x

Find the Right Therapist

Find the Right Therapist

Advanced Search | Don't show me this again.

Call Us to Find a Therapist: 1-888-563-2112 ext.1

Find a Therapist on Your Own:

 

Fluctuations in Happiness May Predict Psychological Distress

 

Everyone experiences emotional highs and lows. Most people go through their days on a relatively stable emotional current, with mild mood fluctuations. External influences and events can cause spikes and dips in that current, but they generally are temporary in nature. For some people, however, emotional variability is a constant occurrence. Research has suggested that emotional variance can be a sign of poor mental health. In particular, people who experience continual highs and lows, and who maintain very little emotional stability long-term, may be at greater risk for borderline personality disorder and depression. However, until recently, most of the existing work has focused on overall levels of happiness and not variability of happiness. June Gruber of the Department of Psychology at Yale University wanted to look at this dynamic from a new perspective.

In a recent study, Gruber focused on happiness variance and stability as predictors of well-being and mental health. She conducted two separate studies, the first of which involved assessing the variability of positive emotions in a sample of 244 individuals over a period of two weeks. The second study examined how positive emotions fluctuated over the course of 24 hours in a sample of 2,391 French adults. Gruber found that in both studies, higher rates of emotional variability were strongly related to poorer mental health.

The individuals who experienced variability in positive emotions were less satisfied with life, and had lower well-being and more symptoms of anxiety and depression, than those with more stable positive emotional states. This finding could provide insight into why therapy approaches such as mindfulness have gained so much popularity. They focus on stabilizing emotional volatility and therefore help clients decrease emotional spikes that can lead to mood problems. Gruber believes that her research reveals that happiness in and of itself is not the only measure of mental well-being, but variance in levels of happiness over the course of even one day are quite predictive of mental health problems. “Specifically, too much variability and not enough stability in one’s positive feelings appear to co-occur with unhealthy psychological outcomes,” she said.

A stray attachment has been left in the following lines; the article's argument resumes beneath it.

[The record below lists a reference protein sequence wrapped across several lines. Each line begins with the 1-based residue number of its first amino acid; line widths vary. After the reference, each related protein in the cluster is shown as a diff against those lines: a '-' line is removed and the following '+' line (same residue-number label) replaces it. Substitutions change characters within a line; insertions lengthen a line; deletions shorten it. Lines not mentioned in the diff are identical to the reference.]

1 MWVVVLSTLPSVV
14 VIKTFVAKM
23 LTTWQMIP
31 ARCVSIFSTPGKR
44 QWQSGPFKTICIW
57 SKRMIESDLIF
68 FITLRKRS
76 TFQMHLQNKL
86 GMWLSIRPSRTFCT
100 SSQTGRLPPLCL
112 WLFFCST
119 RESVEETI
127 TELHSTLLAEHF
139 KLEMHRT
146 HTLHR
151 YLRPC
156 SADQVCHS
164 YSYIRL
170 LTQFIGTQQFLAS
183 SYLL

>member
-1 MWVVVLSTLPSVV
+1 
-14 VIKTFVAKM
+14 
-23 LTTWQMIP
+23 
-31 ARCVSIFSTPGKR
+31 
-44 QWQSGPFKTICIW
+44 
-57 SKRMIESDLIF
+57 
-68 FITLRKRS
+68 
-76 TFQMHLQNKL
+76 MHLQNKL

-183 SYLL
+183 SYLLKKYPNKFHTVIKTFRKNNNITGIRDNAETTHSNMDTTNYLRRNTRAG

Reference:
Gruber, J., Kogan, A., Quoidbach, J., Mauss, I. B. (2012). Happiness is best kept stable: Positive emotion variability is associated with poorer psychological health. Emotion. Advance online publication. doi: 10.1037/a0030262

© Copyright 2012 by www.GoodTherapy.org - All Rights Reserved.

Sign up for the GoodTherapy.org Newsletter!
Get weekly mental health and wellness news and information sent straight to your inbox!

  • Find the Right Therapist
  • Join GoodTherapy.org - Therapist Only
Comments
  • hollis December 15th, 2012 at 11:18 AM #1

    while being happy is always a welcome thing,I agree that sudden variances in happiness could be something undesired.Not only does it seem wrong from a psychology perspective but could be emotionally draining to the person and also affect those around the person.it can come in the way of social interaction and even make the person seem rude under certain circumstances.

  • danny collins December 15th, 2012 at 2:58 PM #2

    Easy to see how unstable mood can bring depression..When you are not able to hold on to a particular mood for too long your mood doesn’t correspond to what you feel for far too long..And that can really send a person into discord with his own feelings.Depression could be only the beginning because that can further ramify into so many other problems as Hollis here has pointed out.

  • josephine zed December 16th, 2012 at 9:52 AM #3

    wouldn’t this kind of be like bipolar?

  • Cyndi December 16th, 2012 at 12:12 PM #4

    Emotional stability rooted in a positive supportive environment is a basic human need. The results of this study is very important to unveil to the public, so we can remain open to learn, how to respond, in offering the gift of love.

Leave a Reply

By commenting you acknowledge acceptance of GoodTherapy.org's Terms and Conditions of Use.

 

 

* = Required fields

Find the Right Therapist

Advanced Search | Browse Locations

Content Author Title

Recent Comments

  • alison: Taking the first step is the hardest part. @Wendy sorry to hear about your cheating husband that sucks. We are stronger than anyone knows,...
  • Christina Dalpiaz: During 2nd week of relapse prevention group, I learned two young men who were incarcerated were having a birthday. The next week...
  • tara: Relationships r so difficult, ive been wit my partner, for 17 years now, we arent married his never asked its makin me bitter now. We have a...
  • Cam: I was neglected as a child. I remember being 2 years old and desperately trying to use a toaster to make toast. I used to eat the sulphur...
  • Emma: My grandson is 16 and is high functioning autistic. What I’ve found works for us is to make a chart for the morning and the evening....